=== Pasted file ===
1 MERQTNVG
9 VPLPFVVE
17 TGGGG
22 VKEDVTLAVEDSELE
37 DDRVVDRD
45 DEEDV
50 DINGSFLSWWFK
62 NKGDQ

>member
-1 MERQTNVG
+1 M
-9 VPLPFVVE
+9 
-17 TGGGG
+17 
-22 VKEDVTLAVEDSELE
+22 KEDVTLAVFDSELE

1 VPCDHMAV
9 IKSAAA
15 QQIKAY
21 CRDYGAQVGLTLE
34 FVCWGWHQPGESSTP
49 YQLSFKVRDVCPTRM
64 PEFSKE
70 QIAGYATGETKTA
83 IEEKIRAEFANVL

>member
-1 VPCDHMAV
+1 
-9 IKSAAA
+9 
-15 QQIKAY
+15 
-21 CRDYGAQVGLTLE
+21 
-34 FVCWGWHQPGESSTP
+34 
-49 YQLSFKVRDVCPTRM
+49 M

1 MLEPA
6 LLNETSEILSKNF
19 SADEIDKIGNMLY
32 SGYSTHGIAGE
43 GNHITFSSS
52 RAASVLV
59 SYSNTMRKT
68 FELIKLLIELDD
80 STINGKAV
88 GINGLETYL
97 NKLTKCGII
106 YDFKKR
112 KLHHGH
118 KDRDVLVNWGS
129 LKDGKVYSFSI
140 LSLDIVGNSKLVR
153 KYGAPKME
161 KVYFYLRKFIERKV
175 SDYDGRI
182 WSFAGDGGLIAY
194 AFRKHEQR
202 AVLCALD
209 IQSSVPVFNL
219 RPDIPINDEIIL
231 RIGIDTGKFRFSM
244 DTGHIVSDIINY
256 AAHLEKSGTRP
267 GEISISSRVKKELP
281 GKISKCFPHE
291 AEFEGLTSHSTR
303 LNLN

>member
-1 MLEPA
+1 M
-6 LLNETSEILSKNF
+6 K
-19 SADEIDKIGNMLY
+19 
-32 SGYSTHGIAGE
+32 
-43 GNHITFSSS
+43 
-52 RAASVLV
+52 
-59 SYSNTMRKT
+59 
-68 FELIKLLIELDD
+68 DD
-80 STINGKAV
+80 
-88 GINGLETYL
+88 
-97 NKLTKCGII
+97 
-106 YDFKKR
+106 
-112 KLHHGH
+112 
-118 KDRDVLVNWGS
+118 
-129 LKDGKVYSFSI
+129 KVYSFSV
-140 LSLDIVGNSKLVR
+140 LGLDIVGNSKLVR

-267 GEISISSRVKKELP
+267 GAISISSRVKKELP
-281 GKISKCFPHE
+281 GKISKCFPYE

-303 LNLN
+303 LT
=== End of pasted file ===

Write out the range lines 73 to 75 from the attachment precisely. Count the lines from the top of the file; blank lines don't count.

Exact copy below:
+1 M
-6 LLNETSEILSKNF
+6 K